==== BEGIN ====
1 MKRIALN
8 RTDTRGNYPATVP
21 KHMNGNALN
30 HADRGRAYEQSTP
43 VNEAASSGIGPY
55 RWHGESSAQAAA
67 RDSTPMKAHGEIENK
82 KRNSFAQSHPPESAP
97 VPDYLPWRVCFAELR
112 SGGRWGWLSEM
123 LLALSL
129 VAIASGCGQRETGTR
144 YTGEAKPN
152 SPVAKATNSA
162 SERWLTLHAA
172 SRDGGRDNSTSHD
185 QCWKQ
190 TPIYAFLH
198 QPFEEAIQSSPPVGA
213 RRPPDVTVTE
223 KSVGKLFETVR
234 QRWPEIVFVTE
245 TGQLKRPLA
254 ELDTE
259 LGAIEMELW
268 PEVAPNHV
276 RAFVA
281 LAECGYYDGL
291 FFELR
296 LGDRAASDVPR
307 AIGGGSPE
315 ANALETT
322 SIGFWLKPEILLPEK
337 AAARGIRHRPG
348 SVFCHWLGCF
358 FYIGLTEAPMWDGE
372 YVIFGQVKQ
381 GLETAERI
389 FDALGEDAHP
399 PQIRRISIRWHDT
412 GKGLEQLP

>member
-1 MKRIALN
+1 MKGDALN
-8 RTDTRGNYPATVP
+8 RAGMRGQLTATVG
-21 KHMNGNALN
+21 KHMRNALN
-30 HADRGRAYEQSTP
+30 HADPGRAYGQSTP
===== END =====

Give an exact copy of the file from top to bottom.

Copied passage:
1 MKRIALN
8 RTDTRGNYPATVP
21 KHMNGNALN
30 HADRGRAYEQSTP
43 VNEAASSGIGPY
55 RWHGESSAQAAA
67 RDSTPMKAHGEIENK
82 KRNSFAQSHPPESAP
97 VPDYLPWRVCFAELR
112 SGGRWGWLSEM
123 LLALSL
129 VAIASGCGQRETGTR
144 YTGEAKPN
152 SPVAKATNSA
162 SERWLTLHAA
172 SRDGGRDNSTSHD
185 QCWKQ
190 TPIYAFLH
198 QPFEEAIQSSPPVGA
213 RRPPDVTVTE
223 KSVGKLFETVR
234 QRWPEIVFVTE
245 TGQLKRPLA
254 ELDTE
259 LGAIEMELW
268 PEVAPNHV
276 RAFVA
281 LAECGYYDGL
291 FFELR
296 LGDRAASDVPR
307 AIGGGSPE
315 ANALETT
322 SIGFWLKPEILLPEK
337 AAARGIRHRPG
348 SVFCHWLGCF
358 FYIGLTEAPMWDGE
372 YVIFGQVKQ
381 GLETAERI
389 FDALGEDAHP
399 PQIRRISIRWHDT
412 GKGLEQLP

>member
-1 MKRIALN
+1 MKGDALN
-8 RTDTRGNYPATVP
+8 RAGMRGQLTATVG
-21 KHMNGNALN
+21 KHMRNALN
-30 HADRGRAYEQSTP
+30 HADPGRAYGQSTP